In his second year of growing maize in tandem with beans, Jonathan Evans of Berry Hill Farm in Pembrokeshire has learned some valuable lessons, particularly in terms of crop establishment, variety selection and the importance of weed control.
The importance of upholding soil health and sustaining its productivity for the future is essential. No matter what the enterprise, we are reliant on soil for all production, either to produce our crops or forage to feed livestock. Therefore, measures must be taken to conserve soil, which is more vulnerable to erosion and the leaching of essential nutrients over the winter months, especially after the harvest of maize crops.
Autumn 2023 was a difficult one for many, with the only real drilling window way back in September we have seen a deluge of rain since which seems to have no end in sight, with forecasts predicting wet weather into the new year. This has meant only a handful of opportunities to get on the land to cultivate and then sow autumn crops.
As we start to look to what 2024 will bring, it’s a natural instinct to turn to spring cereals for any land that didn’t get planted in the autumn - deliberately or otherwise! However, with shortages of spring cereals it’s now more important than ever to remember that autumn cereals can be sown successfully into the new year. So, here are my top tips for late sowing winter wheat!
Nutrient management planning ensures that crops receive the right nutrients in the right amounts at the right time. When done effectively, it not only promotes healthy crop growth but also maximises yields and minimises environmental impacts.
Rachel Clifton, one of our experts in nutrient management planning, sheds light on the plan’s key principles and practices, and what is involved in the process of getting one.
When growing high yielding varieties, often other agronomic features such as disease resistance are sometimes overlooked. The fungicides at our disposal today are capable of producing extremely good results, but it is important to apply as much thought to the fungicide programme and timings as to the choice of product, to achieve optimum yield potential.
Over recent years, the emphasis has moved away from reactive fungicide applications to treat visible disease in the crop, and more towards a strategy where prevention is better than cure. To achieve this, the fungicides must be applied at the correct time and early in the development of the disease, or even before infection occurs, with timing infl uenced by growth stage, weather and the variety’s disease resistance.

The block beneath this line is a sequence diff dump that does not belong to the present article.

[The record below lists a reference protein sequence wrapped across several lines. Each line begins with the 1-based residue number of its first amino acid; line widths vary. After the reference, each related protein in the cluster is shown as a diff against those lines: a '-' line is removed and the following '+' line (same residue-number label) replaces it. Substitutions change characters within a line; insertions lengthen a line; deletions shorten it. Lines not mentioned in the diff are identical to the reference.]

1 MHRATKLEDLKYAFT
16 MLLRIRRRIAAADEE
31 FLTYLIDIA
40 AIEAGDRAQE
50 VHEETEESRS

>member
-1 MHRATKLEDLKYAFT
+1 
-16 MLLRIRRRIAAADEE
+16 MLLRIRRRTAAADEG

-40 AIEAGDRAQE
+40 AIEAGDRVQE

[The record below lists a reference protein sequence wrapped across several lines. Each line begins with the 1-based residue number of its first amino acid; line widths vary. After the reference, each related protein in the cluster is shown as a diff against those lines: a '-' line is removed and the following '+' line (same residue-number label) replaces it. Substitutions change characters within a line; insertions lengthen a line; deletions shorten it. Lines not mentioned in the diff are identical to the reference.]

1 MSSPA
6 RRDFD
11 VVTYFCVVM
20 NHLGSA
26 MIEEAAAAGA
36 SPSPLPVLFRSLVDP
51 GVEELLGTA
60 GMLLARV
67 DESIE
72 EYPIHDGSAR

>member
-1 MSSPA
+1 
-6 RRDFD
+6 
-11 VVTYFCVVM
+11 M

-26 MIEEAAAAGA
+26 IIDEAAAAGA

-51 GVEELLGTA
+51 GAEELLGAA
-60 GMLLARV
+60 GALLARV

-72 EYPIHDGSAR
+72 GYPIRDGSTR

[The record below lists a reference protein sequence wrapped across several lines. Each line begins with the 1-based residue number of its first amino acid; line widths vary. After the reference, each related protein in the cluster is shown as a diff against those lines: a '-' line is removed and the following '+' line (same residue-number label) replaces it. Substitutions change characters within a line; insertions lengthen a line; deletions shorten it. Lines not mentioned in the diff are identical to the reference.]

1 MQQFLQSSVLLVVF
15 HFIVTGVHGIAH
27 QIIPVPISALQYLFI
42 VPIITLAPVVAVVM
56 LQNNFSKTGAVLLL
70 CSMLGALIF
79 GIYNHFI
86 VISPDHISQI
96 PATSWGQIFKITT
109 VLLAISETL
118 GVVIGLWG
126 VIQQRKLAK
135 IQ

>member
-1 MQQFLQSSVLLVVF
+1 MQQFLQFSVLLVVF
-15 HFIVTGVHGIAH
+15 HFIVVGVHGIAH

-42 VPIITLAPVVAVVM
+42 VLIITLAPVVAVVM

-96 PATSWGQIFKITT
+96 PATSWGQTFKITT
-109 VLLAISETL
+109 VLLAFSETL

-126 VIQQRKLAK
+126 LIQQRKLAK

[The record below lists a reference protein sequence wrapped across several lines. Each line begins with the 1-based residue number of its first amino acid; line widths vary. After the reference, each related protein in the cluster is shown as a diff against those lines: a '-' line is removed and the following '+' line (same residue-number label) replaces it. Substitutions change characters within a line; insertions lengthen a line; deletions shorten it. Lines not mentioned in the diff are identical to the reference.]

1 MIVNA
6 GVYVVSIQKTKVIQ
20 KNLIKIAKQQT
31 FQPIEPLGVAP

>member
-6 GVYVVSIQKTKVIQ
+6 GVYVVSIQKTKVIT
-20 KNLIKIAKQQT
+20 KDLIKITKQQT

This season we have seen considerable pressure of septoria tritici, therefore it is worthwhile to recap the biggest yield-robbing disease to winter wheat and what we can help do to fight against it.
Septoria tritici blotch is a fungal disease of wheat that causes significant yield losses. It is caused by the fungus Zymoseptoria tritici, which overwinters on infected crop debris and plant residues. The fungus can infect wheat at any growth stage, but it is most common in the autumn and spring when the weather is cool and wet.
Before making fertiliser purchase decisions, farmers are advised to review an array of factors which will determine a crops need, be it the type or quantity of fertiliser.
Over the last 20 months, we have seen a hike in fertiliser prices due to the war in Ukraine and so it is more important than ever that farmers are making informed decisions around fertiliser applications.
Beneficial soil microbes play a critical role in the acquisition, ‘renaturing’ and transfer of soil nutrients into plants. Biofertilisers (microbial biostimulants) comprise living micro-organisms which, unlike traditional fertilisers multiply as they enter the ground, act to increase Nutrient Use Efficiency (NUE) of plants.
In a world where input costs are rising and soil health is rightly being championed, building soil biology is a very practical way to reduce fertigation and improve soil structure and carbon
Gema and Prospect are two of the best-performing maize varieties on the BSPB/NIAB Recommended List and are excellent choices for farmers wanting to maximise milk production from maize and achieve a good return on their crop’s investment.
YieldON is an innovative new biostimulant from Valagro UK Ltd and has been developed using cutting edge genomics technology. Three years of trials in the UK have shown some impressive yield responses from a single application of YieldOn at flag leaf in cereals and mid-flowering in oilseed rape. The company have also recently started trials with forage maize.